Yes, the Falcon underpinnings were what they were, a ridiculously simple arrangement, and until pollution controls were mandated, a beautifully simple car to repair.  Although we never had a Falcon (not that my dad didn’t try to convince my mother to get one, but a wagon just wasn’t “sporty” enough!), we had a 1970 Maverick, with the 200 cid I6 and the slushbox, and I learned how to replace a flywheel, timing chain, transmission, starter, brakes, and all other manners of repairs. The Mustang, at least the first two generations, was simple to repair and because the Falcon, Comet and Fairlane shared so many mechanical parts, the parts were cheap and easy to find (and still are today).

      For it’s day, that little I6 was pretty peppy, even with the automatic. No power steering, no power brakes, the strippo versions are what I like the best. If I was to look for a vintage car again (I’ve had enough to know that they’re a money pit) I would look for a first or second gen Falcon, Comet or Mustang. Simple yet striking styling, easy to find parts, simple to work on and cheap to buy (even the Mustang, unless you’re looking for a V8 or a convertible or any of the perfromance iterations).

  • avatar
    Ralph SS

    Another excellent article.  Thanks.
    So…five revolutionary cars.  And three of them are Fords?

  • avatar
    Russycle

    My first car was a 15 year old ’65, blue with white top, 289 and Cruise-0-Matic.  When I bought it the accelerator linkage was screwed up, the gas pedal wouldn’t budge unless you really got on it, then it would drop to the floor, with an accompanying surge of acceleration.  Perfect for a 17-year-old kid.  Took me half an hour to figure out the problem and fix it.  I bought it from a GM dealer, I think the fact that their mechanics couldn’t be bothered to fix an obvious safety issue forever tainted GM for me.  That and the crappy cars they sold in the 70s.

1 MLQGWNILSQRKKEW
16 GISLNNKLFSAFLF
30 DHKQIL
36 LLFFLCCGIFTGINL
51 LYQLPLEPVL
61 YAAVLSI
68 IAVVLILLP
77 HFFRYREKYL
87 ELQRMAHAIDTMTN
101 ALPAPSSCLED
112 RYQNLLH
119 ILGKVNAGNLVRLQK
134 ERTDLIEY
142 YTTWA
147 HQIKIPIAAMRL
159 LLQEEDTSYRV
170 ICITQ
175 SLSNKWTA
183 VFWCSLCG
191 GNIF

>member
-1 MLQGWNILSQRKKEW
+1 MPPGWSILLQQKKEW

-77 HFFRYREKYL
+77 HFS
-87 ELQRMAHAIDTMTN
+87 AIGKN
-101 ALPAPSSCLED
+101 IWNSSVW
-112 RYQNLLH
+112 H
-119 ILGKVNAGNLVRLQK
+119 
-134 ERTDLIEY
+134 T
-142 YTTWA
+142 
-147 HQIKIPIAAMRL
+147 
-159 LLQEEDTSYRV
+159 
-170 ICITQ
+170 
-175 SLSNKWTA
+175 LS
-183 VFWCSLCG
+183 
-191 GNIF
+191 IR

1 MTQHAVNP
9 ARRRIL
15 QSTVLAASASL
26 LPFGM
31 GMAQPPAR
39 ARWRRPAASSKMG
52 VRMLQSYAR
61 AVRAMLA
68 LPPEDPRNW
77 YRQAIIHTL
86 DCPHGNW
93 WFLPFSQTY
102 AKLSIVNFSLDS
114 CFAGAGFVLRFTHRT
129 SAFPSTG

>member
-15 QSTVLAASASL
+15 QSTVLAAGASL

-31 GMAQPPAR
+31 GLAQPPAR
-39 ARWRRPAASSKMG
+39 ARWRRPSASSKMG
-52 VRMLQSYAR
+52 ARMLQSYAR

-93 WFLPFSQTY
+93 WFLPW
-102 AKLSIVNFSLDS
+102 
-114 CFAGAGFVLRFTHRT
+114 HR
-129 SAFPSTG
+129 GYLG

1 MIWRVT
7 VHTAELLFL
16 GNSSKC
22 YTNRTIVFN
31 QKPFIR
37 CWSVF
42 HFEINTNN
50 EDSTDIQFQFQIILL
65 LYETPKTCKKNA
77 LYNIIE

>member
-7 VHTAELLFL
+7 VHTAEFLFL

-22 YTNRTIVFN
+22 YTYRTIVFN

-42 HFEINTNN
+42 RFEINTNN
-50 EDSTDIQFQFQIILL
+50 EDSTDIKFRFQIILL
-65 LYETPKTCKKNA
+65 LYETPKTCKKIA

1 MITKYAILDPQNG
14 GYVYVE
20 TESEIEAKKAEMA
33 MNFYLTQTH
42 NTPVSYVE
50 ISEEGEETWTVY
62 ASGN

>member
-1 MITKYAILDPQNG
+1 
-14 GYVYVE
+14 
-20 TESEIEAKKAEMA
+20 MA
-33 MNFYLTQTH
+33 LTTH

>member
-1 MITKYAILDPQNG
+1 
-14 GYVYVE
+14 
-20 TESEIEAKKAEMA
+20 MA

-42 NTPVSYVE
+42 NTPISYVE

The drum brakes on that car were something.  Twice I had a full load of passengers, coming down long, steep hills, and overheated the brakes to the point that they did nothing to slow the car.  Made for an evening never to be forgotten, luckily we made it unscathed both times.
     
    The thing was incredibly easy to work on.  Wouldn’t mind having one with a hot 6 and 4-wheel discs.

  • avatar
    Stingray

    An SUV has to be in this list. I guess which one will be: Jeep Wagoneer or Jeep Cherokee (XJ).
    I hope it’s the XJ.
    And, even if there was no CC clue, I got the Nº 4 on the T-Bird article =)
    Or is it going to be the 86 Taurus?

  • avatar

    Though I am far too young to have been around to witness the excitement this car generated, my mother had a ’69 and she still talks about it today.  She loved it and crashed it into a snow bank after a night of drinking, totaling it.  But just for her to talk about a car the way she does says something special about it because for the most part she could care less what she drives.  Though she has been talking lately about wanting a Miata.  I guess my mom is a closet car geek.

  • avatar
    mtymsi

    The first car I bought was a ’67 hardtop 289 2bbl 3spd man in 72. Fun car for a 17 year old. Coincidentally I looked at my new 2010 GT coupe at the dealership today which I’ll soon be taking delivery of. Looking forward to it!!

  • avatar

    I think one of the reasons the Mustang sales fell so far is that the style went down the toilet. The tweaking for ’67 wasn’t bad–more masculine, but otherwise similar–but after that, there hasn’t been anything near as nice as the original until the current iteration.

    • 0 avatar
      davey49

      The hated 1974 Mustang II sold triple or more of the previous generation.
      I do agree on the styling, now I almost think that the Mustang wasn’t produced from 1971-2004 and that 2005 comes after 1970.

  • avatar
    LectroByte